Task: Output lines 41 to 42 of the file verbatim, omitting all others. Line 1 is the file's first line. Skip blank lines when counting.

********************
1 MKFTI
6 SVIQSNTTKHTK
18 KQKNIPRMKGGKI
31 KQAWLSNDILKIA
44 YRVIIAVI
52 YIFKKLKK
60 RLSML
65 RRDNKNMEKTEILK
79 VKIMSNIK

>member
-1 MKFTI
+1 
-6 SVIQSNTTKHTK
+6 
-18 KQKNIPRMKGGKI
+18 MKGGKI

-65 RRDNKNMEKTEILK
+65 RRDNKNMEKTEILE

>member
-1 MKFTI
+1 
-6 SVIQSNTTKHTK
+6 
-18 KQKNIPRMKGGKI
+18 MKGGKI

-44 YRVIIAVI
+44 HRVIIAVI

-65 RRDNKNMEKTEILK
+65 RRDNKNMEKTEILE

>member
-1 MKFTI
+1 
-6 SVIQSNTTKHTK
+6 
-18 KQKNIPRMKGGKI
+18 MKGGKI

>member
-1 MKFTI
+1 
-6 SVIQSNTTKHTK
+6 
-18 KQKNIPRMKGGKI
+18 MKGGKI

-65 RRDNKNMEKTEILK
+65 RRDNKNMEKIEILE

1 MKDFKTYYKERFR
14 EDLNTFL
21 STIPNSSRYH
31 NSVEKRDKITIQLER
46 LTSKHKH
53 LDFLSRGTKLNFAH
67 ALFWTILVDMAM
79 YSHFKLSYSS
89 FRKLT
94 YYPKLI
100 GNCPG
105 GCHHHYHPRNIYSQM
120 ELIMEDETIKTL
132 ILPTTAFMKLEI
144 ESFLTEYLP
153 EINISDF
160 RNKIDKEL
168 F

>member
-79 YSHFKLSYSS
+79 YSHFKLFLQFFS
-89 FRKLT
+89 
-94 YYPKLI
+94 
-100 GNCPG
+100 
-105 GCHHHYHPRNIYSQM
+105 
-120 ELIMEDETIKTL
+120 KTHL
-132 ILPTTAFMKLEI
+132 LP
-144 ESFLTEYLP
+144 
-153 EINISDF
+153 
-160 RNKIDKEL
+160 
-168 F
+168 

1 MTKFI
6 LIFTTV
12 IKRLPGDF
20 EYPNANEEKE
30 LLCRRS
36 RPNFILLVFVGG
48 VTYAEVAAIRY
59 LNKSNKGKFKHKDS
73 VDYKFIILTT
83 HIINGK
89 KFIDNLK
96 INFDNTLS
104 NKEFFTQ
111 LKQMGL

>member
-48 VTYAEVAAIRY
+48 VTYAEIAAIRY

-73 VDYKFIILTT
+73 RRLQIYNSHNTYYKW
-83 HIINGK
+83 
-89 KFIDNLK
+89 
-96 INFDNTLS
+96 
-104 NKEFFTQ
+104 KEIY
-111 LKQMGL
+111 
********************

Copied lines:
+6 
-18 KQKNIPRMKGGKI